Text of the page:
WHITE PAPER ON FOOD SAFETY
The Council heard a presentation by the President of the Council on the work carried out to date on the Commission's White Paper on food safety and on the main guidelines emerging from it.
In his presentation, the President noted that all delegations were in favour of the rapid creation of a European Food Authority which would carry out, in the field of food safety, essential risk evaluation and consumer information tasks. There is also a clear need to establish a general regulatory framework on food safety matters, defining the principles guaranteeing a coherent and transparent approach, covering the entire food chain. As regards the legislative measures to be adopted for the sector, the following topics should be treated as a matter of priority:
With regard to the question of substances used in the production of animal feedingstuffs, delegations appear receptive to the approach advocated by the Commission of establishing a white list in the medium term while for the time being endeavouring to expand the black list currently in force.
In relation to national controls, most delegations agree that administrative cooperation between national authorities and the Commission should be improved, particularly to harmonise control methods and the presentation of results.
Finally, as regards the international dimension, all delegations share the Commission's view that food safety cannot be regarded only as a matter of domestic policy. They believe that imported food products should comply with standards enabling the appropriate level of health protection set by the Community to be attained.
The Council took note of the Presidency's report, to be presented at the Feira European Council of 19-20 June 2000, and of a number of interventions concerning the candidates for the location of the future European Food Authority - Spain : Barcelona, Italy : Parma, and Finland : Helsinki.
Vertical Directive on foodstuffs - Honey
The Council reached, by qualified majority, a political agreement on a Directive related to honey, the Spanish delegation having announced that it will vote against at the moment of formal adoption while the Belgian and British delegations will abstain. The agreed text will now be transmitted to the European Parliament for re-consultation on the Committee procedure applicable.
This is the last vertical Directive on foodstuffs (based on article 37 of the Treaty) out of a package of five, presented by the Commission in June 1996 in the framework of a simplification exercise. The other Directives, already the object of a political agreement, relate to preserved milk, certain sugars, fruit juices and jams.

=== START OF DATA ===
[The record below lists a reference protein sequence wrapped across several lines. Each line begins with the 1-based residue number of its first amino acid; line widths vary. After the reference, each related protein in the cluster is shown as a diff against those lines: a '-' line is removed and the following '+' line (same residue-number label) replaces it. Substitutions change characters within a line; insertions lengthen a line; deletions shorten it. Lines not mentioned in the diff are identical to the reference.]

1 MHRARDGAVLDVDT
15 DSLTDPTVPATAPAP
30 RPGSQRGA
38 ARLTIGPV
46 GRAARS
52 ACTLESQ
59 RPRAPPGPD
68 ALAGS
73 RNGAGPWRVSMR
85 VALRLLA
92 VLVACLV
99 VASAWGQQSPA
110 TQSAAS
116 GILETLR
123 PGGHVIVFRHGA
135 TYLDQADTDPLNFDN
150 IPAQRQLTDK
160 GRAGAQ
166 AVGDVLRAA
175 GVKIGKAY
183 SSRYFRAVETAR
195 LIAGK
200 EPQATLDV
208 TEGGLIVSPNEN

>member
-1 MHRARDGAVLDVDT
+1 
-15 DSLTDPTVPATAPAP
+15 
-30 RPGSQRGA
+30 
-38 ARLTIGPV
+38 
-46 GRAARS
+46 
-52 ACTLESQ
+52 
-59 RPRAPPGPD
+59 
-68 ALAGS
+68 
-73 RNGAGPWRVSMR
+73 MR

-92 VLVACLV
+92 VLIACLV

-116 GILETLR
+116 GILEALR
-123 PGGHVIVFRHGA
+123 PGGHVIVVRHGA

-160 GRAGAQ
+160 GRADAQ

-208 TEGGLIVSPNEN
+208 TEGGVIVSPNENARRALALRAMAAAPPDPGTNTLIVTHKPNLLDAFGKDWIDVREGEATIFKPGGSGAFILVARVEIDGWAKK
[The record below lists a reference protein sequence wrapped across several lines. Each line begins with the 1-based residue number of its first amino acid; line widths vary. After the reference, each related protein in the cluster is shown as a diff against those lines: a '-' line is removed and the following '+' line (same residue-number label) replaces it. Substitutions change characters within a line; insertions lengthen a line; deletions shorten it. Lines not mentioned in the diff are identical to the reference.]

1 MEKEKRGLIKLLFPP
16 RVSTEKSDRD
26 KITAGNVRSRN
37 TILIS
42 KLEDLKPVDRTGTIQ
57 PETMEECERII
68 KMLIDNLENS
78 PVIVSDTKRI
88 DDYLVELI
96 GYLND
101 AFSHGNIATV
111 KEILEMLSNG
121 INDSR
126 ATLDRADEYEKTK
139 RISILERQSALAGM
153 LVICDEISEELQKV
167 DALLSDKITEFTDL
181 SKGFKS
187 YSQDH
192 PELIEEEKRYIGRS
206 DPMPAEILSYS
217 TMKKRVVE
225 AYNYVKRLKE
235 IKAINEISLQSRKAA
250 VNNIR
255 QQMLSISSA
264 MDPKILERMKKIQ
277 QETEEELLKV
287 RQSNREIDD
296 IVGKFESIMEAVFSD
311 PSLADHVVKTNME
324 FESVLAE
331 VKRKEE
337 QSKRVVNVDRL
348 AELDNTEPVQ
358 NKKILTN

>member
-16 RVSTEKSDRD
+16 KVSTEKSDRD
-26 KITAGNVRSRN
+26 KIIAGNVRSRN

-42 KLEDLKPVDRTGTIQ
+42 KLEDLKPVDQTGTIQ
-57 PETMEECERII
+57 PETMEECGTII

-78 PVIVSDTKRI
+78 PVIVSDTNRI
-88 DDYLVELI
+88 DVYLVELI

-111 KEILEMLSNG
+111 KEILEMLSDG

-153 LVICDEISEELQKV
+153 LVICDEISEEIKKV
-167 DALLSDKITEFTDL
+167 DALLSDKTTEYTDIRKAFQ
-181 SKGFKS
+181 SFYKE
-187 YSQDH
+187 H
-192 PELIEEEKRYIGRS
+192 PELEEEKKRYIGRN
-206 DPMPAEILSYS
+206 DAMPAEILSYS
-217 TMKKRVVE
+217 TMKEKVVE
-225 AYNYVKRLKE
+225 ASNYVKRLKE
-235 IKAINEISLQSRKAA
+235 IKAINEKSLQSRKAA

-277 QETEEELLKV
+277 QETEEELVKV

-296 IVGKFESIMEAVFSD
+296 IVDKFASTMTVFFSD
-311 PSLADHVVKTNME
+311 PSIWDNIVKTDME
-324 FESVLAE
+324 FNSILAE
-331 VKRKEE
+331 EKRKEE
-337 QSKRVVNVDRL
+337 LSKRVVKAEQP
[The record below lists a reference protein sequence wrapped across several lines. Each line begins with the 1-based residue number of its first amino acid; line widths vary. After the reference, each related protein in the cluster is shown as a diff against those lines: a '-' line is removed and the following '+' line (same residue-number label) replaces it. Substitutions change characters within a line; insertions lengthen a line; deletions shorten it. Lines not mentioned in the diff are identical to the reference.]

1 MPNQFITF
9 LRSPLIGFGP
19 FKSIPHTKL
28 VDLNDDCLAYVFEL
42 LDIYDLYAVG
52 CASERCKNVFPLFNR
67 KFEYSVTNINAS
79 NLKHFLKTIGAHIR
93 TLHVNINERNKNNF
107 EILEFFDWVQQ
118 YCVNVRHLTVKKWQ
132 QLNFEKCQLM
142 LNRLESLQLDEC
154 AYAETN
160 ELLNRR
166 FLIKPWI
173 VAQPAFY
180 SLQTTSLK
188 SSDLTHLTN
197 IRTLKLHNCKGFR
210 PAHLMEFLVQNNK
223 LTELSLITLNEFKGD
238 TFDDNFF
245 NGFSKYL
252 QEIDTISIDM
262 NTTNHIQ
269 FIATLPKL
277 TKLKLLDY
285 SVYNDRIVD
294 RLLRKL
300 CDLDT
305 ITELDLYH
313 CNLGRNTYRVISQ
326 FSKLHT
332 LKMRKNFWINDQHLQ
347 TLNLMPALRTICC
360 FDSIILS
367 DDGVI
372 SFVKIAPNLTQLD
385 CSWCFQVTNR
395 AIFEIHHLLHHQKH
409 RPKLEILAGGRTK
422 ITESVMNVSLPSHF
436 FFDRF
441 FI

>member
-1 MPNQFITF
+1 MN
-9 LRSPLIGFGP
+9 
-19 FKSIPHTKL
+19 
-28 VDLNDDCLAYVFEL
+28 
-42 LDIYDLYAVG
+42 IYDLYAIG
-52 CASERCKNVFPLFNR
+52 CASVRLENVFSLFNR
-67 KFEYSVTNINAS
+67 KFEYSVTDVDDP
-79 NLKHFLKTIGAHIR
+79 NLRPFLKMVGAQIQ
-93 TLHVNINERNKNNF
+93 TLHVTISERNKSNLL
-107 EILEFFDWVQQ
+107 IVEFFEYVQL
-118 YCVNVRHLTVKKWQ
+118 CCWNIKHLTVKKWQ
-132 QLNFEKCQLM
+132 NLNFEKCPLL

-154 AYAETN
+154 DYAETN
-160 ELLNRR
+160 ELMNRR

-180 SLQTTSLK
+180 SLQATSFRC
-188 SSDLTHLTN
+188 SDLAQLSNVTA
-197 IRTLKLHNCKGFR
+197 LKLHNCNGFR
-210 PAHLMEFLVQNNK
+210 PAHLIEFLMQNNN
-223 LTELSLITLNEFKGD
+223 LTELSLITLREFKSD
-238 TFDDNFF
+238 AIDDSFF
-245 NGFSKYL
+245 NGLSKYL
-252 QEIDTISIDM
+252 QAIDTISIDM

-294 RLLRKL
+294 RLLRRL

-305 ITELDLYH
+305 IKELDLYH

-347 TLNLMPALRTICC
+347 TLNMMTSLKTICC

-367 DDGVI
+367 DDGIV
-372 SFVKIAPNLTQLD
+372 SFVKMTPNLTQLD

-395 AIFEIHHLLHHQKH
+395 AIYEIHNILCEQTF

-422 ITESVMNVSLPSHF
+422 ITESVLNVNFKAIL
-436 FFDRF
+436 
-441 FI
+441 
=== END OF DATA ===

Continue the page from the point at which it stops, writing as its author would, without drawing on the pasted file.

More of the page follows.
The general aim of the Directive is to lay down common rules for the composition and definition of honey, specifying the different types of products which can be placed on the market under appropriate names, together with rules for their labelling, presentation and indication of origin.
Member States should comply with this directive (and repealing of existing Directive (74/409/EEC) within 18 month from the date of its publication in the Official Journal.
Chocolate and cocoa
The Council has approved the European Parliament's second reading amendment (15 March 2000) to the common position on the Directive related to cocoa and chocolate products intended for human consumption - adopted by Council on 28 October 1999. The European Parliament's one amendment having been approved by Council, the Directive will be deemed to have been adopted in the form of the common position thus amended. Following the signing of the legislative act by the President of the European Parliament, the President of the Council and the Secretary-General of each of the two institutions, the act will be published in the Official Journal.
It is recalled that the common position was approved by qualified majority with the Belgian and the Netherlands delegations voting against and the Luxembourg delegation abstaining.
The most important element of this Directive - which lays down common rules for the composition, manufacturing specifications, packaging and labelling of cocoa and chocolate products - is to authorise the use, in the production of chocolate, of vegetable fats other than cocoa butter up to a limit of 5% of the weight of the finished product. Member States should comply with this Directive (repealing the existing Directive 73/241/EEC) within 36 months from the date of its publication in the Official Journal.